A new study of deep-sea species worldwide examines how gradients in food and temperature in the deep sea's dark, frigid waters affect the creatures that live there.

Yale team finds order amidst the chaos within the human genome
The massive Encyclopedia of DNA Elements (ENCODE) unveiled Sept. 5 reveals a human genome vastly more rich and complex than envisioned even a decade ago.

CHOP's Center for Autism Research receives five-year grant as an NIH Autism Center of Excellence
The Center for Autism Research at The Children's Hospital of Philadelphia will continue its research to identify early signs of autism spectrum disorders (ASD) through a grant from the NIH Autism Centers of Excellence (ACE) research program.

Trout will become extinct in the Iberian Peninsula in less than 100 years
Climate change, pollution, the extraction of water for irrigation and overfishing all threaten the survival of the common trout.

NFL players may be at higher risk of death from Alzheimer's and ALS
New research shows that professional football players may be at a higher risk of death from diseases that damage the cells in the brain, such as Alzheimer's disease and ALS (also known as Lou Gehrig's disease), compared to the general US population.

Internal relations
Cybersecurity experts are working to keep medical devices -- and the patients they help -- safe from hackers.

Hospital-acquired UTIs rarely reported in data used to implement penalties
Statewide analysis by the University of Michigan shows that removing pay for hospital-acquired, catheter-associated UTIs didn't lead to financial savings.

NASA sees Tropical Storm Leslie was causing a problem for itself
Infrared data from NASA's Aqua satellite shows that Tropical Storm Leslie has been causing problems for itself.

When do we lie? When we're short on time and long on reasons
Almost all of us have been tempted to lie at some point, whether about our GPA, our annual income, or our age.

Adolescents in foster care require guidelines for safe social media use, MU expert says
About 73 percent of online American teens use social networking sites, such as Facebook, to share photos, interests and experiences with others, according to Pew Research Center.

Grant funds West Coast Metabolomics Center
With a $9.3 million start-up grant from the National Institutes of Health, UC Davis plans to open the West Coast Metabolomics Center, a high-tech consortium of research and service laboratories that will help scientists better understand and develop more effective treatments for complex diseases like diabetes, cancer and atherosclerosis.

The best strategy to defeat HIV in South Africa
The World Health Organization is about to embark on a new strategy to prevent AIDS in South Africa, a country thought to have more people with HIV/AIDS than any other country in the world.

Study: How a high-fat diet and estrogen loss leads women to store more abdominal fat than men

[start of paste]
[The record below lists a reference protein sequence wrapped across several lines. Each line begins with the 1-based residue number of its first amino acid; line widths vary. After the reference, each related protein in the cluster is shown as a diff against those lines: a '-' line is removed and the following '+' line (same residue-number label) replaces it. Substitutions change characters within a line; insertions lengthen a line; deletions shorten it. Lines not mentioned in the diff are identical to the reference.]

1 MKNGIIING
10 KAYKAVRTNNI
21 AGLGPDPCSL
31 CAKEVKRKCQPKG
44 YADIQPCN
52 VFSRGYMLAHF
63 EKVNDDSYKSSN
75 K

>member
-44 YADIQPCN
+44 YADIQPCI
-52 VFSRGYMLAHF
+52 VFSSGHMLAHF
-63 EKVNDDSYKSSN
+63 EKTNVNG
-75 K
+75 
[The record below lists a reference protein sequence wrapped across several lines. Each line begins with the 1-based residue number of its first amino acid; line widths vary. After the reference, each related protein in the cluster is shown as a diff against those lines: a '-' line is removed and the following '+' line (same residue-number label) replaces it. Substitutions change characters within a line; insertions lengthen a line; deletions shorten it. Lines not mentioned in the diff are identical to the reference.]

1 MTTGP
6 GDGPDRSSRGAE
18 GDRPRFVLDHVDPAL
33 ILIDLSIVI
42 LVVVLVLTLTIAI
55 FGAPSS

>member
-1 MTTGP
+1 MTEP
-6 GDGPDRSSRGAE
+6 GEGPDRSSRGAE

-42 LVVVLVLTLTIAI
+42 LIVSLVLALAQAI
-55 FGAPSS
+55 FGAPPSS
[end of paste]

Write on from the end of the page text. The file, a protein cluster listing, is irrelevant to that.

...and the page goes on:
A high-fat diet triggers chemical reactions in female mice that could explain why women are more likely than men to gain fat in the abdomen after eating excess saturated fat, new research suggests.

Loss of tropical forests reduces rain
Deforestation can have a significant effect on tropical rainfall, new research confirms.

Social exclusion on the playground
Being the last one picked for the team, getting left out of the clique of cool girls, having no one to sit with at lunch...

The ENCODE Project publishes new genomic insights in special issue of Genome Research
Genome Research publishes online and in print today a special issue dedicated to The ENCODE (ENCyclopedia Of DNA Elements) Project, whose goal is to characterize all functional elements in the human genome.

NASA imagery reveals strength in Tropical Storm Michael's 'arm'
NASA's Aqua satellite shows that tiny Tropical Storm Michael had some strong thunderstorms wrapped around its center and in a band of thunderstorms in its northeastern

HIF gene mutation found in tumor cells offers new clues about cancer metabolism
For the first time, a mutation in HIF2α, a specific group of genes known as transcription factors that is involved in red blood cell production and cell metabolism, has been identified in cancer tumor cells.

UC Santa Cruz provides access to encyclopedia of the human genome
The ENCODE project has enabled scientists to assign specific functions for 80 percent of the human genome, providing new insights into the mechanisms of gene regulation and giving biomedical researchers a solid genetic foundation for understanding how the body works in health and disease.

Tough gel stretches to 21 times its length, recoils, and heals itself
A team of experts in mechanics, materials science, and tissue engineering at Harvard have created an extremely stretchy and tough gel that may pave the way to replacing damaged cartilage in human joints.

Scientists dramatically reduce plaque-forming substances in mice with Alzheimer's disease
Scientists have found that eliminating an enzyme from mice with symptoms of Alzheimer's disease leads to a 90 percent reduction in the compounds responsible for formation of the plaques linked to this type of dementia.

Seeing the birth of the universe in an atom of hydrogen
Professor Rennan Barkana of Tel Aviv University is using radio telescopes to find radio waves emitted by hydrogen atoms, which were abundant in the early days of the universe.